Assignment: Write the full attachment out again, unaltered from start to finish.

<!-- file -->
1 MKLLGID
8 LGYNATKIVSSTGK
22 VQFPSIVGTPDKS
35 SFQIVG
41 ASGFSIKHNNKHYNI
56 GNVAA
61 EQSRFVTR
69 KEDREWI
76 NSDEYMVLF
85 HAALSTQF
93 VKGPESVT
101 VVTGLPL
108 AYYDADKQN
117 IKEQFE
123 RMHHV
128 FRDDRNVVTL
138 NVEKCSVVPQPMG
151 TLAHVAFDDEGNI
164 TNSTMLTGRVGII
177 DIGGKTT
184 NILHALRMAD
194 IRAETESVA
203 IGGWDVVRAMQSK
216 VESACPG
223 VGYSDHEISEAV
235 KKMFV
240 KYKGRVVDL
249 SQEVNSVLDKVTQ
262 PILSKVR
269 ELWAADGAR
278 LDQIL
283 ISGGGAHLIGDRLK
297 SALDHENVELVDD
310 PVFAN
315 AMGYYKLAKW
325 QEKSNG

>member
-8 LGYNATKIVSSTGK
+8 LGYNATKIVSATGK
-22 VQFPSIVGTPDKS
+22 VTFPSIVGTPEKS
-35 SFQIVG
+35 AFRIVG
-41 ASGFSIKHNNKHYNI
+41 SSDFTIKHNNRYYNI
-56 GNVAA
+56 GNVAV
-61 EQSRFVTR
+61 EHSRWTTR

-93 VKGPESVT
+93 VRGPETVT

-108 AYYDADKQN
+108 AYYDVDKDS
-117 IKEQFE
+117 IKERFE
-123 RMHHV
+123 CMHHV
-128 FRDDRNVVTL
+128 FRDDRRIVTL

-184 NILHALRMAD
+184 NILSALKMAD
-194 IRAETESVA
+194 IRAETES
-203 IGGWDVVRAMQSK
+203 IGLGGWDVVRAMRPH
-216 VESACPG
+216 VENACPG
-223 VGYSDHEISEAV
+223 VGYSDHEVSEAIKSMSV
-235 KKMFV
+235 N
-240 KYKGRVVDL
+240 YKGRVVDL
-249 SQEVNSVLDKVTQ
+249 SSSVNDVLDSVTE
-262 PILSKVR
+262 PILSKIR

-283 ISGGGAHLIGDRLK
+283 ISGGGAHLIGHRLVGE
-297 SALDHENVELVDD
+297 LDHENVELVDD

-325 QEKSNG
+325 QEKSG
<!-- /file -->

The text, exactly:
1 MKLLGID
8 LGYNATKIVSSTGK
22 VQFPSIVGTPDKS
35 SFQIVG
41 ASGFSIKHNNKHYNI
56 GNVAA
61 EQSRFVTR
69 KEDREWI
76 NSDEYMVLF
85 HAALSTQF
93 VKGPESVT
101 VVTGLPL
108 AYYDADKQN
117 IKEQFE
123 RMHHV
128 FRDDRNVVTL
138 NVEKCSVVPQPMG
151 TLAHVAFDDEGNI
164 TNSTMLTGRVGII
177 DIGGKTT
184 NILHALRMAD
194 IRAETESVA
203 IGGWDVVRAMQSK
216 VESACPG
223 VGYSDHEISEAV
235 KKMFV
240 KYKGRVVDL
249 SQEVNSVLDKVTQ
262 PILSKVR
269 ELWAADGAR
278 LDQIL
283 ISGGGAHLIGDRLK
297 SALDHENVELVDD
310 PVFAN
315 AMGYYKLAKW
325 QEKSNG

>member
-8 LGYNATKIVSSTGK
+8 LGYNATKIVSATGK
-22 VQFPSIVGTPDKS
+22 VTFPSIVGTPEKS
-35 SFQIVG
+35 AFRIVG
-41 ASGFSIKHNNKHYNI
+41 SSDFTIKHNNRYYNI
-56 GNVAA
+56 GNVAV
-61 EQSRFVTR
+61 EHSRWTTR

-93 VKGPESVT
+93 VRGPETVT

-108 AYYDADKQN
+108 AYYDVDKDS
-117 IKEQFE
+117 IKERFE
-123 RMHHV
+123 CMHHV
-128 FRDDRNVVTL
+128 FRDDRRIVTL

-184 NILHALRMAD
+184 NILSALKMAD
-194 IRAETESVA
+194 IRAETES
-203 IGGWDVVRAMQSK
+203 IGLGGWDVVRAMRPH
-216 VESACPG
+216 VENACPG
-223 VGYSDHEISEAV
+223 VGYSDHEVSEAIKSMSV
-235 KKMFV
+235 N
-240 KYKGRVVDL
+240 YKGRVVDL
-249 SQEVNSVLDKVTQ
+249 SSSVNDVLDSVTE
-262 PILSKVR
+262 PILSKIR

-283 ISGGGAHLIGDRLK
+283 ISGGGAHLIGHRLVGE
-297 SALDHENVELVDD
+297 LDHENVELVDD

-325 QEKSNG
+325 QEKSG